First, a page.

One of the messages that the panelists sought to drive home was that SLS will be a wonderful launcher for ambitious robotic space missions such as NASA science missions and NRO spy satellites.  How generous for the SLS advocates to suggest that the NASA government rocket should compete with the U.S. launch industry.  Back in 2009 I wrote a post here called Constellation: Launching Science or Leeching Science based on the National Research Council's Launching Science: Science Opportunities Provided by NASA's Constellation System document evaluating the opportunities and dangers presented to NASA science by Constellation, mainly by the Ares V rocket.  I won't go into all of the details again, since the linked blog post and the report itself cover the ugly details, none of which have changed for the better.  The JWST is still absorbing a huge chunk of the NASA robotic science budget, that budget is still under great stress from general government-wide trends and the cost of the HLV and Orion, and still NASA and other space agencies seem to have crushing problems when developing large, ambitious space missions.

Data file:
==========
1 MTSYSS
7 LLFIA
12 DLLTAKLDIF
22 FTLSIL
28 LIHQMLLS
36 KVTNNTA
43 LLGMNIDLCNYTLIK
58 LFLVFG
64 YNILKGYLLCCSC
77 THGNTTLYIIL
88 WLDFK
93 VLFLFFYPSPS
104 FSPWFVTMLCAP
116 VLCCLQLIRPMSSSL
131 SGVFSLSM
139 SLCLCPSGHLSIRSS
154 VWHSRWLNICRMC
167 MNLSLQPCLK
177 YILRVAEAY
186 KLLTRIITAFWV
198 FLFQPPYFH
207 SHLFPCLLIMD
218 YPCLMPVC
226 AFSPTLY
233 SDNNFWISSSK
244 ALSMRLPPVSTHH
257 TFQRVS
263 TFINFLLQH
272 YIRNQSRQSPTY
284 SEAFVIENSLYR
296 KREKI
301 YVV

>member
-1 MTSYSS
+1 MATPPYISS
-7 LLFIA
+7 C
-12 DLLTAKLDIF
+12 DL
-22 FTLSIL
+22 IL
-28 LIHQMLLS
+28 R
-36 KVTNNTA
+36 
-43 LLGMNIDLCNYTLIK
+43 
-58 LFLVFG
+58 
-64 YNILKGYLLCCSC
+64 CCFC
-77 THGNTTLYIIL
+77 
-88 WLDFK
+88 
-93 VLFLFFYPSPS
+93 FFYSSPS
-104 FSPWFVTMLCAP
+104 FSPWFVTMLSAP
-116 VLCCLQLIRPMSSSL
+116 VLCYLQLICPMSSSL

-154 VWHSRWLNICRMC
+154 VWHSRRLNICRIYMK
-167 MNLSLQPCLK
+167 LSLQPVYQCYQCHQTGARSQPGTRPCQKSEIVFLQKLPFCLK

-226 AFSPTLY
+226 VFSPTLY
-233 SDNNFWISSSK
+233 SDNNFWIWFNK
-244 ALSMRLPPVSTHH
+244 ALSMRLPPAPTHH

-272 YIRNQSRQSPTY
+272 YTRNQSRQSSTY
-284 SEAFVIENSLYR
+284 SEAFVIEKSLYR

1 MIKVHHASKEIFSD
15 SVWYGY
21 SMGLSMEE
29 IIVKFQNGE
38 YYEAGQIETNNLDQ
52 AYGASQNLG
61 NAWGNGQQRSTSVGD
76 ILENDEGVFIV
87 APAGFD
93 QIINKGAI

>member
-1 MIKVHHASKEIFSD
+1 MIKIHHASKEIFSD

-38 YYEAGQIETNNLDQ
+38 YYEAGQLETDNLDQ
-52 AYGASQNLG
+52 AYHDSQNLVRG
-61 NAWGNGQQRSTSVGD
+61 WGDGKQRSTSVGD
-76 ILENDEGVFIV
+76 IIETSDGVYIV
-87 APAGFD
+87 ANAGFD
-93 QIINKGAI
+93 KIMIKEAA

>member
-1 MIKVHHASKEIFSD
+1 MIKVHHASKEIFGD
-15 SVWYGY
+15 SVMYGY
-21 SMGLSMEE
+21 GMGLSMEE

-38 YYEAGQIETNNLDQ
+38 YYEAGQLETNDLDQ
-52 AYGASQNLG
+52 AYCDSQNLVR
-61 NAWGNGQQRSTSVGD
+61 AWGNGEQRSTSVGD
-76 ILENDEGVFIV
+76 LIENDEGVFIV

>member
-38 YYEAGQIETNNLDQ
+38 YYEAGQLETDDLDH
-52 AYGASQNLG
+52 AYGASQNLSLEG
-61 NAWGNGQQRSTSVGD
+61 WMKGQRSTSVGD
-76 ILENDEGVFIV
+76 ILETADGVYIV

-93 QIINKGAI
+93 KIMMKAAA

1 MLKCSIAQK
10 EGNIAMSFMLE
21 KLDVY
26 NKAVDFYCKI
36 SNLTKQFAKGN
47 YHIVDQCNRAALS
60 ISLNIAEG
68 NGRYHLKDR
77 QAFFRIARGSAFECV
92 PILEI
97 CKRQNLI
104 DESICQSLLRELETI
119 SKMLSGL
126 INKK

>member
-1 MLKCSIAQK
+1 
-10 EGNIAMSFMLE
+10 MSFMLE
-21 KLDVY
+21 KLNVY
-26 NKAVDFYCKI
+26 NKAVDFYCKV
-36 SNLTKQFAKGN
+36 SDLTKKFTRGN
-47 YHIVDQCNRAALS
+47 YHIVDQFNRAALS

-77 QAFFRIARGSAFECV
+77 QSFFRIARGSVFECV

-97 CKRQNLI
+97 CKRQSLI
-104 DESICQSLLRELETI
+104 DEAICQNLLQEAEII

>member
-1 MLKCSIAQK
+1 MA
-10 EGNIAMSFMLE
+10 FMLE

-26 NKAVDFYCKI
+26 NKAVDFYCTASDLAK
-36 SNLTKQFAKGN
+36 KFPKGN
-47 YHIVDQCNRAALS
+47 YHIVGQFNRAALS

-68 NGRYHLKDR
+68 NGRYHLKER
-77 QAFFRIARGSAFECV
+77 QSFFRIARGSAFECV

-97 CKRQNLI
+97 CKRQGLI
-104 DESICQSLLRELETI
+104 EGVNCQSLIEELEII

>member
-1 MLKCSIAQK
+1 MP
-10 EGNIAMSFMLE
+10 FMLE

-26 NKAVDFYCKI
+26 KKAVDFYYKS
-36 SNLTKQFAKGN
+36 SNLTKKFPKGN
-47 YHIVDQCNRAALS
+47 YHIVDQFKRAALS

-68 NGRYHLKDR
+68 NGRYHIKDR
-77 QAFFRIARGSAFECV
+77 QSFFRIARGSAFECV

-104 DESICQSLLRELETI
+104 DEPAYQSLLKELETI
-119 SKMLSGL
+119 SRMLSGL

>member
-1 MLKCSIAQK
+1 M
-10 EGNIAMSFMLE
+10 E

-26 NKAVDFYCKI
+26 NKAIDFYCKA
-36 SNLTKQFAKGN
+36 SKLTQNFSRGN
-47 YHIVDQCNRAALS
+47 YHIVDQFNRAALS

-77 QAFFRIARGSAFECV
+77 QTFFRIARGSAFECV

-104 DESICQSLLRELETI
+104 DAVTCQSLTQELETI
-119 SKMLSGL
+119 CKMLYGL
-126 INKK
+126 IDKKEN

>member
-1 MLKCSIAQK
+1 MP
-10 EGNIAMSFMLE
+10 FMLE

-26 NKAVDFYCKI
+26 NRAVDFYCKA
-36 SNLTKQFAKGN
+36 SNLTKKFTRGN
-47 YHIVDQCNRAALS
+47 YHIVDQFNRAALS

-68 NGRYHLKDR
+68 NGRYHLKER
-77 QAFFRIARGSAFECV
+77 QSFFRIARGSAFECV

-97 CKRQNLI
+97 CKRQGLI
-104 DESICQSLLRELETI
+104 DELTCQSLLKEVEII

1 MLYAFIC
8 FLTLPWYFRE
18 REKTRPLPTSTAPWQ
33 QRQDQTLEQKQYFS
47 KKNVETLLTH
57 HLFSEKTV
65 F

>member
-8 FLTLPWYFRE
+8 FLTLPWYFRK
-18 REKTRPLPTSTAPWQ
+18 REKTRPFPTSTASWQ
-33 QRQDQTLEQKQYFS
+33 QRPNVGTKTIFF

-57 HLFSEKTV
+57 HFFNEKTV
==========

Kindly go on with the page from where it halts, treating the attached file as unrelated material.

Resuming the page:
The danger is real: if it ever becomes operational and then allowed to compete with the U.S. launch industry with the backing of parochial Congressional interests, the SLS could cause serious harm to NASA science or even U.S. defense and intelligence capabilities by pushing them towards huge, unaffordable spacecraft beyond even JWST that they have no infrastructure to develop.  No wonder it's called a monster rocket.